Laceration Repair: Simple Interrupted Sutures (Emergency Medicine)

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  • Traumatic skin wound (See Basics of Wound Management for further details).
  • Extended interval between injury and repair
  • Other factors to consider:
    • The patient's age and state of health
    • Potential for foreign bodies to be embedded in the wound
    • Associated injuries to underlying structures
    • The degree of contamination
  • Delayed Primary Closure

Many institutions stock prepackaged laceration trays that contain most of the necessary equipment:

  • Skin cleansing agent, such as chlorhexidine
  • Sterile gauze
  • Local anesthetic
  • 5- or 10-mL syringe
  • 25-gauge needle for anesthetic injection
  • Saline solution
  • 30- to 60-mL syringe with splash guard for irrigation
  • Sterile bowl
  • Sterile drape
  • Needle holder
  • Toothed forceps (Adson Brown)
  • Suture scissors
  • Suture material

Wound healing

  • The initial phase of wound healing during days 0-5 is the inflammatory phase.
  • Within 48 hours, the epithelium regenerates and closes off the external surface of the wound.
  • The fibroblast phase begins around 48 hours after injury; during this phase, collagen formation occurs, giving the wound repair strength.
  • Collagen production reaches its peak about 7 days later and has the most mass at 3 weeks after injury.
  • The wound will continue to strengthen over the next year.

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The full content of this section includes:
  • Step-by-step text instructions for performing the procedure
  • Clinical pearls providing practical clinical tips from medical experts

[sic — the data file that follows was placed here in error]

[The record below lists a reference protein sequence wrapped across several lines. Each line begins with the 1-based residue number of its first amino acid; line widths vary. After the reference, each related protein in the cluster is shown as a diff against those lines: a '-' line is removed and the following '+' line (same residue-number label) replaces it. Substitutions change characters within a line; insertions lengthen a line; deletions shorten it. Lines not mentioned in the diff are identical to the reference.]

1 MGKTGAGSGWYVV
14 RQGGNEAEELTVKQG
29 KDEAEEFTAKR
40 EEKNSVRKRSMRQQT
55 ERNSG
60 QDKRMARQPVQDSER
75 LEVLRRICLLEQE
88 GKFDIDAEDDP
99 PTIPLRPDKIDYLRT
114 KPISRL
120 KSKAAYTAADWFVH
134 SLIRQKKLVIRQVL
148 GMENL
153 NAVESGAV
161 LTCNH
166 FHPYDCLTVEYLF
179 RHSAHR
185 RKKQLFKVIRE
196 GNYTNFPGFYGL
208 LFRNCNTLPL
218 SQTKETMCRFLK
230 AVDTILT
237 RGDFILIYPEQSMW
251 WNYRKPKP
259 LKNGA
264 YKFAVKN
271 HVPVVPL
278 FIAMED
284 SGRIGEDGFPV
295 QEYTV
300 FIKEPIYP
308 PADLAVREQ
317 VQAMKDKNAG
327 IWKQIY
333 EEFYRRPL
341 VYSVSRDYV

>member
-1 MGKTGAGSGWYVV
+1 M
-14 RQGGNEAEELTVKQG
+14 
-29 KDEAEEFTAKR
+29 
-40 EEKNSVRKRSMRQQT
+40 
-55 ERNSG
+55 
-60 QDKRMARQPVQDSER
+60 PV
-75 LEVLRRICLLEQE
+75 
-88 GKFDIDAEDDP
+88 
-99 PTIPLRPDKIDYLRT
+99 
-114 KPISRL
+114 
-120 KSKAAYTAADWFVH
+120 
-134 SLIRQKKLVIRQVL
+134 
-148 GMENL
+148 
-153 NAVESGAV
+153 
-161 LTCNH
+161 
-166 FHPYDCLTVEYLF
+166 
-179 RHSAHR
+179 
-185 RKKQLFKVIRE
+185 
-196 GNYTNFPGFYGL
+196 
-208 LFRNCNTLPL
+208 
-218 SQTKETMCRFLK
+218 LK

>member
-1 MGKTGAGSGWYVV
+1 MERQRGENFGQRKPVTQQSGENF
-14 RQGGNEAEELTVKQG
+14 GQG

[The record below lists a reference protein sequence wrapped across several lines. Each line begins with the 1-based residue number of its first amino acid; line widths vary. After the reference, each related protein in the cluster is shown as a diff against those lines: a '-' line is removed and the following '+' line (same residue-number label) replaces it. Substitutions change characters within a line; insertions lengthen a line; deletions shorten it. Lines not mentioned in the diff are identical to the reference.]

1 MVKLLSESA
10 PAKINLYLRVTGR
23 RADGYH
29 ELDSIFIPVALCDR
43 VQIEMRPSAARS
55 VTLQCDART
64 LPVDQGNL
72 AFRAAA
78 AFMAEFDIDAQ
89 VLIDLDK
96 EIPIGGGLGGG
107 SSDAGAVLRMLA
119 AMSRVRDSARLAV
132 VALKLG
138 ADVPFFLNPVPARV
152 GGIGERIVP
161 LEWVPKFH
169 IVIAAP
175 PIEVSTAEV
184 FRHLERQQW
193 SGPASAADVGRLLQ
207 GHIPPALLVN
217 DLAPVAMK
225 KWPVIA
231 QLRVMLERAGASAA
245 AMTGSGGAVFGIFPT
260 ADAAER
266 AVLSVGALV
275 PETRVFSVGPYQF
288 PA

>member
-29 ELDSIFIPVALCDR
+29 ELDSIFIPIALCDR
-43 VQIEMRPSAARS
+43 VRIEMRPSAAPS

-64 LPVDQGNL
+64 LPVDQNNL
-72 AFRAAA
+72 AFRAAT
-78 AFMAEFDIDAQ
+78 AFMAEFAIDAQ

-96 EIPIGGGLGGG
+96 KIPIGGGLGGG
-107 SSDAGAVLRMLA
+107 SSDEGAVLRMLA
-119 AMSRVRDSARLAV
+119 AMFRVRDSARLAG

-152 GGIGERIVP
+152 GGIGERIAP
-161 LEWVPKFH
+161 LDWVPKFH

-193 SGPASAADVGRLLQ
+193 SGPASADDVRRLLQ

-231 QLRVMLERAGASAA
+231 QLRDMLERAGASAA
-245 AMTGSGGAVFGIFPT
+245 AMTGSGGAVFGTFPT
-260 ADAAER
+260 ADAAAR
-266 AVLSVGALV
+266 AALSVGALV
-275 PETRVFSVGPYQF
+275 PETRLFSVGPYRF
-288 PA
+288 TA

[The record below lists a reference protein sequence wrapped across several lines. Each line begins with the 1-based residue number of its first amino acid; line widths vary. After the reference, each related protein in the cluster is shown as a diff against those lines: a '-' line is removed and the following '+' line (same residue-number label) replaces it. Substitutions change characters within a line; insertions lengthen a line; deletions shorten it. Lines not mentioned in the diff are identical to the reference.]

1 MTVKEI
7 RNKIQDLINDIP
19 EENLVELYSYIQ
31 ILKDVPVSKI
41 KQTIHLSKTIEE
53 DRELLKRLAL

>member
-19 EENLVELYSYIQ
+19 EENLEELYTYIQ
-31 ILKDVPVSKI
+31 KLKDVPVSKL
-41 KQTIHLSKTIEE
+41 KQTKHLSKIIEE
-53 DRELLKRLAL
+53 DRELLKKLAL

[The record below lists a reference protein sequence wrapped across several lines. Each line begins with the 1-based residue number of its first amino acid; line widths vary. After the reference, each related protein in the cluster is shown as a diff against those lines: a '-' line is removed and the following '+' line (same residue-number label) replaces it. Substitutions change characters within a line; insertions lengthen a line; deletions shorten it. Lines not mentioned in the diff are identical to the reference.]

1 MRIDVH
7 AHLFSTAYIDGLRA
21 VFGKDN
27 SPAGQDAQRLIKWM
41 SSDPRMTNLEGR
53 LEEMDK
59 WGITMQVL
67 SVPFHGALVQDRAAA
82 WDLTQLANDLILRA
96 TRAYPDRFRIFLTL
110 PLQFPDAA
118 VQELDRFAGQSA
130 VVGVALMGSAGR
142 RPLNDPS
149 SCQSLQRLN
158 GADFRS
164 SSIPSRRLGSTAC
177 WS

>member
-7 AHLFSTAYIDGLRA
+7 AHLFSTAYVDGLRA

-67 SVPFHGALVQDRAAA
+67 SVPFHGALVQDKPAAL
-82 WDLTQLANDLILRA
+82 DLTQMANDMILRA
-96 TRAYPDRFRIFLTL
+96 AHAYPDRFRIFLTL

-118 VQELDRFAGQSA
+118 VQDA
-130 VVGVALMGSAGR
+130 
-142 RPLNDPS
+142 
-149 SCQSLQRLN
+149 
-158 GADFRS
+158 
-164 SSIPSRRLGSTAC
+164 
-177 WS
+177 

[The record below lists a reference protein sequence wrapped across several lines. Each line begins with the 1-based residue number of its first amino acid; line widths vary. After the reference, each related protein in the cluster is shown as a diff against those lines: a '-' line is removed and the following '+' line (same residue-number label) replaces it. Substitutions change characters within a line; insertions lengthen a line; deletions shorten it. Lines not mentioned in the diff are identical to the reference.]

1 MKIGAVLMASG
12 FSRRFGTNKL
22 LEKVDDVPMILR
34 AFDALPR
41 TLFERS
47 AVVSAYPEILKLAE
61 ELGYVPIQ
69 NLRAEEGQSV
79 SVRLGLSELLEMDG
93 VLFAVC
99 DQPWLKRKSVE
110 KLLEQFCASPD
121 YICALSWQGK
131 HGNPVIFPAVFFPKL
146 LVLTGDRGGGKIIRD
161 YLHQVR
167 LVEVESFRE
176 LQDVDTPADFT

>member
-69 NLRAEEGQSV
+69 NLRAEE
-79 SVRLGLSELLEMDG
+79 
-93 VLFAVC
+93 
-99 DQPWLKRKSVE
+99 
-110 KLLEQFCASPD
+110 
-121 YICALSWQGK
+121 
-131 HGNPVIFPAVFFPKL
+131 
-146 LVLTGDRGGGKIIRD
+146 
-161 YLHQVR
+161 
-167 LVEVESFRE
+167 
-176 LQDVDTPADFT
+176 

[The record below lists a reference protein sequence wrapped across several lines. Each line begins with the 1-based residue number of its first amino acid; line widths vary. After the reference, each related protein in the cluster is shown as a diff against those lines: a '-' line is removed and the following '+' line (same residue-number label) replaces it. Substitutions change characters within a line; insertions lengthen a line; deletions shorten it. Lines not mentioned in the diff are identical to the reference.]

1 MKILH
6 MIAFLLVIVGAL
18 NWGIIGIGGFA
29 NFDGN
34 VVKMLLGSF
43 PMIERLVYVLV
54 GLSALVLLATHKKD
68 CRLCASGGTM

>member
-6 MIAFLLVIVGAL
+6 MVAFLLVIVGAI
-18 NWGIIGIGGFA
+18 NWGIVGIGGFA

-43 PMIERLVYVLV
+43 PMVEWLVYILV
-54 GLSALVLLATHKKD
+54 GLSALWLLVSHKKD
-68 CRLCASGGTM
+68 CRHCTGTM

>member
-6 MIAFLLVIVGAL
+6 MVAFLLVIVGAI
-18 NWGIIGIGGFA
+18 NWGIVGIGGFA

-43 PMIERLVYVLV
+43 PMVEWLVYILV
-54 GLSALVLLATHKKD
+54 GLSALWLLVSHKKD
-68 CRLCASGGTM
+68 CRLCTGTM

• Patient safety guidelines consistent with Joint Commission and OHSA standards
  • Links to medical evidence and related procedures

  • Apply a wound dressing.
  • Immobilize the injury.
  • Prophylactic antibiotics, when indicated
  • Tetanus prophylaxis
  • Thorough discharge instructions should be provided for the patient. These are reviewed in the Basics of Wound Management chapter. (See Basics of Wound Management for further details.)
  • Suture removal
  • Remove sutures on the face on the fifth day following the injury, or remove alternate sutures on the third day and the remainder on the fifth day.
  • On the extremities and the anterior aspect of the trunk, leave sutures in place for approximately 7 days to prevent wound disruption.
  • Leave sutures on the scalp, back, feet, and hands and over the joints in place for 10 to 14 days, even though permanent stitch marks may result.
  • Foreign body reaction to suture
  • Improperly sized needle
  • Excessive tension on sutures
  • A further discussion of complications encountered in wound repair, such as infection and scarring, can be found in the Basics of Wound Repair Chapter (see Basics of Wound Management, for further details).
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